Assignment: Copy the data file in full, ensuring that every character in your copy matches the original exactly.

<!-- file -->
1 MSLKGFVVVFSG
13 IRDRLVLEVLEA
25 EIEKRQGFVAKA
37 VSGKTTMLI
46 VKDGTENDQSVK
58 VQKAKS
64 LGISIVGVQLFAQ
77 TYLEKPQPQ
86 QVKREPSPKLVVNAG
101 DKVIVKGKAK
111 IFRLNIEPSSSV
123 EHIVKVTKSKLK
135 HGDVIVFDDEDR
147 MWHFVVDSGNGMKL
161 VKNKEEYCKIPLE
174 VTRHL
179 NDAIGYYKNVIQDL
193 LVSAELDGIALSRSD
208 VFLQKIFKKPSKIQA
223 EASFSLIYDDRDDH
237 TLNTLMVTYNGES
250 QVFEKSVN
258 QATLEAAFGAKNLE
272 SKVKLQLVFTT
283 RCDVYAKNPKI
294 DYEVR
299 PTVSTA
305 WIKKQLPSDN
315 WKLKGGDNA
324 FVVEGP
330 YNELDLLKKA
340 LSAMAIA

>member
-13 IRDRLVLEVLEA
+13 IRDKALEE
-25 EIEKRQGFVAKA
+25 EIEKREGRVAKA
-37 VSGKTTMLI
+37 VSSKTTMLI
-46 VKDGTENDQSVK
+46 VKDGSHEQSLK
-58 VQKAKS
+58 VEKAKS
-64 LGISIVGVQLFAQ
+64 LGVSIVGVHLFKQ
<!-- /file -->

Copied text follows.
1 MSLKGFVVVFSG
13 IRDRLVLEVLEA
25 EIEKRQGFVAKA
37 VSGKTTMLI
46 VKDGTENDQSVK
58 VQKAKS
64 LGISIVGVQLFAQ
77 TYLEKPQPQ
86 QVKREPSPKLVVNAG
101 DKVIVKGKAK
111 IFRLNIEPSSSV
123 EHIVKVTKSKLK
135 HGDVIVFDDEDR
147 MWHFVVDSGNGMKL
161 VKNKEEYCKIPLE
174 VTRHL
179 NDAIGYYKNVIQDL
193 LVSAELDGIALSRSD
208 VFLQKIFKKPSKIQA
223 EASFSLIYDDRDDH
237 TLNTLMVTYNGES
250 QVFEKSVN
258 QATLEAAFGAKNLE
272 SKVKLQLVFTT
283 RCDVYAKNPKI
294 DYEVR
299 PTVSTA
305 WIKKQLPSDN
315 WKLKGGDNA
324 FVVEGP
330 YNELDLLKKA
340 LSAMAIA

>member
-13 IRDRLVLEVLEA
+13 IRDKALEE
-25 EIEKRQGFVAKA
+25 EIEKREGRVAKA
-37 VSGKTTMLI
+37 VSSKTTMLI
-46 VKDGTENDQSVK
+46 VKDGSHEQSLK
-58 VQKAKS
+58 VEKAKS
-64 LGISIVGVQLFAQ
+64 LGVSIVGVHLFKQ